in the LINEQS modeling language. The actual intercept parameter is expressed as a coefficient parameter with the intercept
variable. For example, consider the following LINEQS model specification:
lineqs V1 = a1 (10) * Intercept + 1.0 * F1 + E1, V2 = * Intercept + * F1 + E2, V3 = + b2 * F1 + E3, V4 = a2 * Intercept + b2 * F1 + E4, V5 = a2 * Intercept + b4 (.4) * F1 + E5;
In the first equation, a1
, with a starting value at 10, is the intercept parameter of V1
. In the second equation, the intercept parameter of V2
is an unnamed free parameter. In the third equation, although you do not specify the Intercept
variable, the intercept parameter of manifest variable V3
is assumed to be a free parameter by default. See the section Default Parameters for more details about default parameters. In the fourth and the fifth equations, the intercept parameters are both named
a2
. This means that these intercepts are constrained to be the same in the estimation.
In some cases, you might need to set the intercepts to fixed constants such as zeros. You can use the following syntax:
lineqs V1 = 0 * Intercept + F_intercept + a2 * F_slope + E1;
This sets the intercept parameter of V1
to a fixed zero. An example of this application is the analysis of latent growth curve model in which you define the intercept
as a random variable represented by a latent factor (for example, F_intercept
in the specification). See Example 29.25 for a detailed example.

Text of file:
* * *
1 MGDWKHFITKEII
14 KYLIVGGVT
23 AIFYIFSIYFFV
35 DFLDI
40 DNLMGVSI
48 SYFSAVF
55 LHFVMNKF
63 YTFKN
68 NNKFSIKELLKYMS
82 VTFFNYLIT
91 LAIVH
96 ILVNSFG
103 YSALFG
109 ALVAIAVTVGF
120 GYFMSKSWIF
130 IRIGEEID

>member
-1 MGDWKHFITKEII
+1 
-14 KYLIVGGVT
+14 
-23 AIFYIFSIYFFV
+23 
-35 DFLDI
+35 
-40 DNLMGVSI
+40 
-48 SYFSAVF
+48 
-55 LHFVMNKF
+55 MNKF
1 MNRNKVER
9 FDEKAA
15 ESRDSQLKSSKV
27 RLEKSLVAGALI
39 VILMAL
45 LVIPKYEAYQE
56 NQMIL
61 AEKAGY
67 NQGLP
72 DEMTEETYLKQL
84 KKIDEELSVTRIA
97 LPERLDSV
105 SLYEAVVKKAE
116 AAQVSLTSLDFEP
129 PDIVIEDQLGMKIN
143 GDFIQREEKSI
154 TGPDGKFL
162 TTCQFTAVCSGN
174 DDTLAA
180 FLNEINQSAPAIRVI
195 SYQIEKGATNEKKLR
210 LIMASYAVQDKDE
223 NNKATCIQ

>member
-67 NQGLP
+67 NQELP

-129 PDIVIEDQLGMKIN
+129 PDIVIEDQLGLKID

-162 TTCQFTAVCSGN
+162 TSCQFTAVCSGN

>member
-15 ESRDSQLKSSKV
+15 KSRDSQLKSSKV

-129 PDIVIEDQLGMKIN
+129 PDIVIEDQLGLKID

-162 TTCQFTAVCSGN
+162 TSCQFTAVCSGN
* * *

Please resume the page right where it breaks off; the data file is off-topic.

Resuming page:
To complete the specification of the mean structures in the LINEQS model, you might want to use the MEAN statement to specify
the mean parameters. For example, the following statements specify the means of F_intercept
and F_slope
as unnamed free parameters in the LINEQS model:
lineqs V1 = 0 * Intercept + F_intercept + 1 * F_slope + E1; mean F_intercept F_slope;
See the MEAN statement for details.
It is important to understand the default parameters in the LINEQS model. First, if you know which parameters are default free parameters, you can make your specification more efficient by omitting the specifications of those parameters that can be set by default. For example, because all variances and covariances among exogenous variables (excluding error terms) are free parameters by default, you do not need to specify them with the COV and VARIANCE statements if these variances and covariances are not constrained. Second, if you know which parameters are default fixed zero parameters, you can specify your model accurately. For example, because all error covariances in the LINEQS model are fixed zeros by default, you must use the COV statement to specify the covariances among the errors if you want to fit a model with correlated errors. See the section Default Parameters in the LINEQS Model for details about the default parameters of the LINEQS model.